Top | cafemama — an inconvenient life
(post, Sarah Gilbert)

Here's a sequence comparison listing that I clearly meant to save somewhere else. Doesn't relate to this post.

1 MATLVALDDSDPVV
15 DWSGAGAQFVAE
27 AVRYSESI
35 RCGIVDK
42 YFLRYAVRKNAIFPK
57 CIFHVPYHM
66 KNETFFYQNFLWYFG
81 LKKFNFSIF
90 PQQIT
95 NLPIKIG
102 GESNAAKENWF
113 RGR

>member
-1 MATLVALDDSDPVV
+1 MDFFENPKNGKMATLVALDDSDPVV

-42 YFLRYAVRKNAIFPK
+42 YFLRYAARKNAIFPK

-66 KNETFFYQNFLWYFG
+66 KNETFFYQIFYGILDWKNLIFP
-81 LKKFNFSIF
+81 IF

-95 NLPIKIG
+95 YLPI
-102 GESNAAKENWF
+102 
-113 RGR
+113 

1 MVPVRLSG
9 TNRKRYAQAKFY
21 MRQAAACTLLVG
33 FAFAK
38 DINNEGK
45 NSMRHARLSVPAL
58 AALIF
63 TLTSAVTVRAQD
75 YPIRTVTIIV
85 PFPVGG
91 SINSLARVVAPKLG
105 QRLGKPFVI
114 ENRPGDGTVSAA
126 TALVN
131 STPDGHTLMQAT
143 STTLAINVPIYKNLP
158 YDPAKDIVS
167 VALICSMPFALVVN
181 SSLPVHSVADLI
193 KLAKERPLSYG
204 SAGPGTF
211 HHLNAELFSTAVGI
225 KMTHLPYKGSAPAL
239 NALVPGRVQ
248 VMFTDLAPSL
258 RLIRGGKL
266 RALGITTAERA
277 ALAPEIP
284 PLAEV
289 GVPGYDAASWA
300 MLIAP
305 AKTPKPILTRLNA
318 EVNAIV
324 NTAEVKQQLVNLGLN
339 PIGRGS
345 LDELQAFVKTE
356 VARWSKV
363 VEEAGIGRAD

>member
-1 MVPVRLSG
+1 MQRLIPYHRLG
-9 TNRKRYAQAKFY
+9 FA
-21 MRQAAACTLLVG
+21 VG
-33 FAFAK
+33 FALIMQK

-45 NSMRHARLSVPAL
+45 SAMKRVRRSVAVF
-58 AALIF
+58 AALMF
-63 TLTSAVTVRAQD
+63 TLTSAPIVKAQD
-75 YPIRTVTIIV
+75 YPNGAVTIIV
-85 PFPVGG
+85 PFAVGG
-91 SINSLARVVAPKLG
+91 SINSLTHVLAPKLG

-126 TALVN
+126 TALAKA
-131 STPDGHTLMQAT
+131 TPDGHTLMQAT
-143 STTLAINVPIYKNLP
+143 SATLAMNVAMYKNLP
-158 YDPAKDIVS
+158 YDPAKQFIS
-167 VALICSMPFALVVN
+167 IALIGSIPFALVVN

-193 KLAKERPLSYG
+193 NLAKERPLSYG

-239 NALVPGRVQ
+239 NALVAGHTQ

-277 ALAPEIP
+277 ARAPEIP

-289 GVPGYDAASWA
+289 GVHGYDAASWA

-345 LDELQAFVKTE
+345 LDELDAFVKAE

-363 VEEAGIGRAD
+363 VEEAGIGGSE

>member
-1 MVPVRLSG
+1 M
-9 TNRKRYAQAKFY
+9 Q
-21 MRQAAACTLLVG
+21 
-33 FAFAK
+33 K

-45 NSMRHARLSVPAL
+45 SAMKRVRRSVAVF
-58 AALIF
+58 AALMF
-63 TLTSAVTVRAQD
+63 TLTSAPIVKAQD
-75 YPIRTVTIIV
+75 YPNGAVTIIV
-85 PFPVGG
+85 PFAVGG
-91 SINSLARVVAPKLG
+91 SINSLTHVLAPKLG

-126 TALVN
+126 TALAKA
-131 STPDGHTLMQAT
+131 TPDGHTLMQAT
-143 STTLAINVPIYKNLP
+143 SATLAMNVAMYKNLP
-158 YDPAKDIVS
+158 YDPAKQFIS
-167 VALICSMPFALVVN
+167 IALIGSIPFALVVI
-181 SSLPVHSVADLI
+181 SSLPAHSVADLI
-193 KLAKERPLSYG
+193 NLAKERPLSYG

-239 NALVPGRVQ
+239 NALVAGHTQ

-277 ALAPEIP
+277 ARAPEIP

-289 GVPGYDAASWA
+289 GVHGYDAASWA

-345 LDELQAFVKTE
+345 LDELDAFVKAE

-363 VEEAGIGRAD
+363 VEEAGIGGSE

Kim sent me, and some of the other writers for Culinate, an email asking us for gift ideas in two price categories. I knew almost instantly what I wanted to offer up for the under-$15 category: Taha'a Vanilla Salt from The Meadow. I bought a jar of this immediately after smelling its heady, rich vanilla scent, and have been putting it in everything: mashed sweet potatoes, dried cherry lavender scones, toast with butter and honey, and the best use: shortbread cookies made with equal parts butter and honey, mixed together with white whole wheat flower, a few pinches of vanilla salt, and whatever other flavoring strikes my fancy (last night: freshly-grated Ceylon cinnamon and the Hershey's cocoa that sits forlornly in my baking shelf, having survived the pantry purge almost a year ago). (And if you must know, I usually use about 1/2 cup each butter and honey, no more than a teaspoon or so of other flavorings, 1/4 cup cocoa if it's going in, about 2.5 or 3 cups of flour, until it makes a nice not-sticky-but-not-crumbly dough, and bake for 15-20 minutes at 310 degrees.) But what should I offer for the higher-value item? I could think of a dozen things I wanted at that price. A few pickling crocks, for one; they're hard to find, but a five quart (or larger) pottery crock is a valuable thing in a house where I'm always culturing things. A few gallon-sized jars, for two; if I was buying them as a gift, I'd add in a kombucha or water kefir starter and a couple of cotton "flour sack" kitchen towels for a delicious fermented-beverage set. Maybe an ice cream maker; I still haven't purchased one, partly because I don't have the space on my counter, and partly because I harbor some reluctance to purchase new electric appliances. Perhaps, then, some cast iron. This dutch oven from Lodge would make a fabulous addition to my slow-cooking lifestyle. Or maybe some cast iron muffin pans as my aluminum ones are, well, aluminum. I got ideas from friends on Twitter, like really, really good Laudemio olive oil (great idea) and a mini-Cuisinart (got one!).gorgeous Weck canning jars, lots of (plastic) strainers and cheesecloths and such for making cheese and yogurt. I want all of these things. But in the end, while looking across my kitchen table at the cleanup I'll need to do after having made butter in my mixer, I realized that my very most desired item for Christmas is a brand-new (vintage off eBay) four-quart or larger Dazey butter churn. The base for my old one cracked in an unfortunate dishwashing accident for which no one is to blame. I realize that I may be getting a knockoff for under $50, but I must be honest, I really don't care about its provenance. I just want to keep the buttermilk off my walls.